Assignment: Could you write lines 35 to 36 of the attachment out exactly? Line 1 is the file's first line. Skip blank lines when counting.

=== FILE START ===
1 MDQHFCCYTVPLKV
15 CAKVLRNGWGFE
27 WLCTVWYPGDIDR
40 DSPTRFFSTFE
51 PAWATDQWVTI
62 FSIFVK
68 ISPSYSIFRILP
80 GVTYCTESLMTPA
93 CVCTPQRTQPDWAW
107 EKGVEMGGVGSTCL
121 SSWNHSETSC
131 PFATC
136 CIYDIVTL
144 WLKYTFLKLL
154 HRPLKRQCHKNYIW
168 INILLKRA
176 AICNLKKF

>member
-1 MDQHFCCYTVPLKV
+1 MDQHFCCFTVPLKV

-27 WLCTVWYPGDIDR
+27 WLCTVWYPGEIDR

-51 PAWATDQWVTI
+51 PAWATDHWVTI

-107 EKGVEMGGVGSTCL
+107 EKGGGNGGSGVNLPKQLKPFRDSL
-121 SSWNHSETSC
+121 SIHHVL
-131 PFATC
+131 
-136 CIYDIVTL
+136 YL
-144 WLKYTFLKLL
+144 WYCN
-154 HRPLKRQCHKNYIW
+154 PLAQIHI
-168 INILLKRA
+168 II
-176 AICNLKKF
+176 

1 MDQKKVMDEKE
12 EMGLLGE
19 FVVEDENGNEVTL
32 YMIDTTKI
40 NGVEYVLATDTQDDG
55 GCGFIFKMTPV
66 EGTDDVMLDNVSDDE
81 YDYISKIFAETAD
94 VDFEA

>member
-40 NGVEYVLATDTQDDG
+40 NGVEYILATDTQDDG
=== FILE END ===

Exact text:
-154 HRPLKRQCHKNYIW
+154 PLAQIHI